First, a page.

Baba Ganoush. What a funny sounding name.
I can’t say that I have always known what Baba ganoush was. In fact, I am sure, at one time or other, I probably thought it was something some sheik in the Sahara dessert was yelling from his tent — “hey, bring me my baba ghnoush”. As far as I knew that could have meant his slippers, his camel, or his wife. I never really gave much thought to what it was or what you did with it.
Then one time I remember seeing this dip and thinking it was hummus and was told it was Baba Ganoush and it was made from eggplant.
So today I found myself with an eggplant (I was going to grill) that had been sitting out on my counter for a couple of days, and my husband doesn’t liked grilled eggplant anyway; so instead of making something he probably wasn’t going to eat, I decided to try this Baba Ganoush recipe. I had the tahani, lemon, garlic, olive oil and even some very nice pita I had bought down in Houston. So, why not make a little appetizer we can enjoy out by the pool at the end of the day while hub’s grilling our pork chops. Oh, how I like summer and nice weather here in Texas (when it isn’t scorching hot) and the main reason is that my husband does most of the cooking outside and he still LOVES his Kamoto Joe ceramic smoker.
Sometimes this dip is called Caviar d’aubergine and is a very tasty and easy to make spread that can be made several days in advance as it only improves with age. Hope you will try this.
Do you have your favorite dip/spread that guests drool over? If so, leave a comment on what they are.
This was the best pita ever.
Put the eggplant on top of your gas grill burner (or do in broiler) and cook until it looks charred on the outside.
Put the grilled halved eggplant onto a cookie sheet, drizzle with some olive oil and bake in oven for 20-25 minutes until soft.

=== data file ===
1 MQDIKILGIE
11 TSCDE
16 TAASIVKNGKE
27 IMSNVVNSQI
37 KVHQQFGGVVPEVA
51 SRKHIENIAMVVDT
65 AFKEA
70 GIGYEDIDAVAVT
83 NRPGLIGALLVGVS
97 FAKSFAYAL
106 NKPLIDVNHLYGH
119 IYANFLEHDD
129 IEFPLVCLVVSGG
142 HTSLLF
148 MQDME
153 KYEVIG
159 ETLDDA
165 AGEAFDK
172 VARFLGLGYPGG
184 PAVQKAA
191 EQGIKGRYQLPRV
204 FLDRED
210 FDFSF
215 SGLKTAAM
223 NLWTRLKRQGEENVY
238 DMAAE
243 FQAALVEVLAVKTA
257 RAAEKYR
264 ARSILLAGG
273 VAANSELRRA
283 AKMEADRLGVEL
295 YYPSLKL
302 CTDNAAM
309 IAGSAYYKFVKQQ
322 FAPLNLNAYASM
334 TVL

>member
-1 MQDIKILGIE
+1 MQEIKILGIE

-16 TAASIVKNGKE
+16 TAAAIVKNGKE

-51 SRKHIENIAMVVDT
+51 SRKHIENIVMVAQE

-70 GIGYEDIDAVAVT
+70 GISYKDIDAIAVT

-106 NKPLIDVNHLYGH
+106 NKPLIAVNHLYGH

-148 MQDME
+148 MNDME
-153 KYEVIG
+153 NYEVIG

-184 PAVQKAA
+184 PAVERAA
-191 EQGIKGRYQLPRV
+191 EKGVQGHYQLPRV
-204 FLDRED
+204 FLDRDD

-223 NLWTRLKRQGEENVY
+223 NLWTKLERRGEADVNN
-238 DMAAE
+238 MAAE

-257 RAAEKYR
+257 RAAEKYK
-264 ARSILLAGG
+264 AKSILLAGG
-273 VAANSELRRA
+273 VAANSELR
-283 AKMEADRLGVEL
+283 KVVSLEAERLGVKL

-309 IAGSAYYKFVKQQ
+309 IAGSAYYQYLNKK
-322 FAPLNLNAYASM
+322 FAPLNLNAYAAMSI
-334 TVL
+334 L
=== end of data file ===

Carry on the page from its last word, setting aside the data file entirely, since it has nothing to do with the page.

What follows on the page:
Soft and tender.
Using my mini bowl that goes with my 16 cup (has three bowls) Cuisnart food processor. Love it.
You can scoop out the eggplant, or I found it easier to turn cut side down and peel off the skin. It was easier than scooping.
Put the eggplant in the processor with the tahani, garlic, parsley and seasoning.
2 large eggplants
2 Tbsp. lemon juice (plus 1+)
1/4 c. tahini
4 cloves garlic, peeled
1/4 c. olive oil, plus 1 Tbsp.
1/4 tsp. chile powder, or more to taste
1/4 tsp. cumin
dash of cayenne pepper, or to taste.
pita bread, cut in triangles
handful of flat-leaf parsley or cilantro leaves
Pierce the skins of the eggplants a few time then char the outside of the eggplants over the flame of your gas burner. Turn frequently until they are charred on the entire surface. If you don’t have a gas stove, char them under the broiler.
Preheat oven to 375. Cut each eggplant in half vertically and place on sheet pan. Drizzle with about 1 tablespoon olive oil and season with salt and pepper. Roast for 20-30 minutes until very soft.
Let eggplants cool before handling. Scoop eggplant flesh out of the skins into the bowl of a food processor. Add the lemon juice, tahini, garlic, olive oil and salt and pepper. Process until smooth.
If using pita bread instead of purchased pita chips, cut them, spray with some olive oil spray and bake in 325° until crunchy.
Serve with pita chips or fresh sliced vegetables.